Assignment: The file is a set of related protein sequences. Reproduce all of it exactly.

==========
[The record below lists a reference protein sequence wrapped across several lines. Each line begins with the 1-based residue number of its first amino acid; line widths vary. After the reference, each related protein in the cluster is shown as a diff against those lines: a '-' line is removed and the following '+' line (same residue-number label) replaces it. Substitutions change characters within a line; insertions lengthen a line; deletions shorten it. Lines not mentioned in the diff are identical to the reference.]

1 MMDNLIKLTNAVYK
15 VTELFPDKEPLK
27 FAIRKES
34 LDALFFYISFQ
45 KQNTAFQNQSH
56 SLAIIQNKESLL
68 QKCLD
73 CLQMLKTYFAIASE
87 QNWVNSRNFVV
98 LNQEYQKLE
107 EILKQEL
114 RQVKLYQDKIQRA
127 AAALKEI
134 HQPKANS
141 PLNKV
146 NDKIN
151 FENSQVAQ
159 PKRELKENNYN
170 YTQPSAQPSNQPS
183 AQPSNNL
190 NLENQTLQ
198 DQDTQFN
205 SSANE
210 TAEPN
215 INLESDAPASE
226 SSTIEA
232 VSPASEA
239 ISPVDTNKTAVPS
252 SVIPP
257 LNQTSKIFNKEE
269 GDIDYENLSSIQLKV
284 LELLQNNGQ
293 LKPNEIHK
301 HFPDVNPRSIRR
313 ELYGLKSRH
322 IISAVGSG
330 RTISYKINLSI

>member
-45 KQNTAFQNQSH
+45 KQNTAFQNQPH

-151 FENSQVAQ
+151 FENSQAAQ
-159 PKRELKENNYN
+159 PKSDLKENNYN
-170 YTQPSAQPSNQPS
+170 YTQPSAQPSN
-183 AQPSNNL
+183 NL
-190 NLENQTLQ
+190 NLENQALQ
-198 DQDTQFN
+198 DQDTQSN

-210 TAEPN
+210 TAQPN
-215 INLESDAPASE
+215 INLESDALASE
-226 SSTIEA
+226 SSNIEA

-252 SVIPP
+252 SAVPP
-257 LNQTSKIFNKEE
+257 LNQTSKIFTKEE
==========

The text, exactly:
[The record below lists a reference protein sequence wrapped across several lines. Each line begins with the 1-based residue number of its first amino acid; line widths vary. After the reference, each related protein in the cluster is shown as a diff against those lines: a '-' line is removed and the following '+' line (same residue-number label) replaces it. Substitutions change characters within a line; insertions lengthen a line; deletions shorten it. Lines not mentioned in the diff are identical to the reference.]

1 MMDNLIKLTNAVYK
15 VTELFPDKEPLK
27 FAIRKES
34 LDALFFYISFQ
45 KQNTAFQNQSH
56 SLAIIQNKESLL
68 QKCLD
73 CLQMLKTYFAIASE
87 QNWVNSRNFVV
98 LNQEYQKLE
107 EILKQEL
114 RQVKLYQDKIQRA
127 AAALKEI
134 HQPKANS
141 PLNKV
146 NDKIN
151 FENSQVAQ
159 PKRELKENNYN
170 YTQPSAQPSNQPS
183 AQPSNNL
190 NLENQTLQ
198 DQDTQFN
205 SSANE
210 TAEPN
215 INLESDAPASE
226 SSTIEA
232 VSPASEA
239 ISPVDTNKTAVPS
252 SVIPP
257 LNQTSKIFNKEE
269 GDIDYENLSSIQLKV
284 LELLQNNGQ
293 LKPNEIHK
301 HFPDVNPRSIRR
313 ELYGLKSRH
322 IISAVGSG
330 RTISYKINLSI

>member
-45 KQNTAFQNQSH
+45 KQNTAFQNQPH

-151 FENSQVAQ
+151 FENSQAAQ
-159 PKRELKENNYN
+159 PKSDLKENNYN
-170 YTQPSAQPSNQPS
+170 YTQPSAQPSN
-183 AQPSNNL
+183 NL
-190 NLENQTLQ
+190 NLENQALQ
-198 DQDTQFN
+198 DQDTQSN

-210 TAEPN
+210 TAQPN
-215 INLESDAPASE
+215 INLESDALASE
-226 SSTIEA
+226 SSNIEA

-252 SVIPP
+252 SAVPP
-257 LNQTSKIFNKEE
+257 LNQTSKIFTKEE